You Can Be Happy Again: Bouncing Back After Infidelity, Betrayal, and Loss by Delia Gould opens with a devastating revelation. She has accidentally discovered that her husband with whom she shared almost nine years of marriage and a five-year-old son, the man with whom she slept and ate together was cheating on her with her best friend. Thanks to phone bills. Follow her as her world begins to crumble as she unravels the relationship and the betrayal. Gould takes readers through fascinating memories of childhood, capturing the freedom and joy of living, embraced by love from family. Will she allow the betrayal to destroy her or can she choose to embrace happiness?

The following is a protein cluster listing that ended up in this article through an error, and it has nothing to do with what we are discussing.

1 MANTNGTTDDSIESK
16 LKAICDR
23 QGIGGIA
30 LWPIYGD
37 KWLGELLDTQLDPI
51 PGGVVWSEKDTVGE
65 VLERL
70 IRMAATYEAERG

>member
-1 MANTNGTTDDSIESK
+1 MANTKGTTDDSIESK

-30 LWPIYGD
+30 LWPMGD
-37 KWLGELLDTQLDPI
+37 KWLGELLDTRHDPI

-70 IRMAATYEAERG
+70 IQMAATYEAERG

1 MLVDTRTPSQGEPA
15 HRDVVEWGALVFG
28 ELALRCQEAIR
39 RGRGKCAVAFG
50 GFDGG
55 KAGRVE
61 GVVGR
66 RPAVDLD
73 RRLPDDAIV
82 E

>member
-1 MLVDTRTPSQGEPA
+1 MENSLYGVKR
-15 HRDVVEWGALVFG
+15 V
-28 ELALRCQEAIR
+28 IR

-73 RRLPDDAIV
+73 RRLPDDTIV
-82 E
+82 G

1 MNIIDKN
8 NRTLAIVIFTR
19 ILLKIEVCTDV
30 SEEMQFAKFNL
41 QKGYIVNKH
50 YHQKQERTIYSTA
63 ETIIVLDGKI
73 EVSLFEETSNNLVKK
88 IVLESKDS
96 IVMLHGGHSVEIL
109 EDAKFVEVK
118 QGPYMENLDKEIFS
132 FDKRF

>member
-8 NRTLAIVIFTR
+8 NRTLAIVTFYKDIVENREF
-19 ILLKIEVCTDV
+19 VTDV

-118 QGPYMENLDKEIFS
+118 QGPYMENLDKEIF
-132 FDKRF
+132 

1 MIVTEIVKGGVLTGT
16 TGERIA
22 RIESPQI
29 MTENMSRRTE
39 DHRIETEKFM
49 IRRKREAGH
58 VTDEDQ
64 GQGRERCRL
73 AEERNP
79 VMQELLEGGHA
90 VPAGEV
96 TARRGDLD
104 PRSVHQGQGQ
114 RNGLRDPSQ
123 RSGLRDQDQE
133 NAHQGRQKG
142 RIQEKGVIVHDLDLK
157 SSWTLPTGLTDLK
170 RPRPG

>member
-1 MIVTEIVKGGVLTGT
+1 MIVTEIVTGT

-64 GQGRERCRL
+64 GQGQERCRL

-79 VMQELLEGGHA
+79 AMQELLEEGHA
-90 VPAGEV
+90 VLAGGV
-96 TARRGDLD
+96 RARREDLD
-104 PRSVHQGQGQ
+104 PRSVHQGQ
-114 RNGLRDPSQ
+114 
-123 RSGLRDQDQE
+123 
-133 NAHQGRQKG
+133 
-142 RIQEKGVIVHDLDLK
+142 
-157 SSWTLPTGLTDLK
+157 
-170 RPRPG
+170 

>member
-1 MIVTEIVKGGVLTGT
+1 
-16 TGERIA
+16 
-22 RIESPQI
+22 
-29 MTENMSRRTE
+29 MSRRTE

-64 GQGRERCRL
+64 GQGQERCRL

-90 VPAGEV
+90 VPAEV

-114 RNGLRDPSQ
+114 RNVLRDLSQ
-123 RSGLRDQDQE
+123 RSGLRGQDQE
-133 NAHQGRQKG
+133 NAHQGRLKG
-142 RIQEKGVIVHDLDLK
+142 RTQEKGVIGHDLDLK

This is a wonderful book for anyone struggling with complicated relationships. The author explores the power of forgiveness and the choice to be happy, expertly examining the effects of betrayal, infidelity, and loss on our psychological health. It is easy to think that our happiness depends on others and on the quality of our relationships, but this book shows readers a path to give themselves the gift of happiness by choosing their responses to the bad and emotionally crippling experiences. Delia Gould writes in beautiful prose, moving from scene to scene and infusing the writing with emotional strength. She shares her story with unwonted clarity and honesty while underlining lessons to help readers move past their grief and sense of loss to discover happiness in their choices. This is a book about inner freedom and one that contains powerful lessons on self-love and finding happiness in rare places. This author has the extraordinary ability to move readers with her narrative while providing meaningful reflection on overcoming deception, frustration, and loss and creating happiness. You Can Be Happy Again is compelling, a book that is full of wisdom and that provides tools for readers to understand where they have been and to find the courage to be happy. It is an essential roadmap for anyone who has been betrayed in the past and who struggles to move on, and Gould teaches by way of powerful examples that our choices are stronger than our trauma.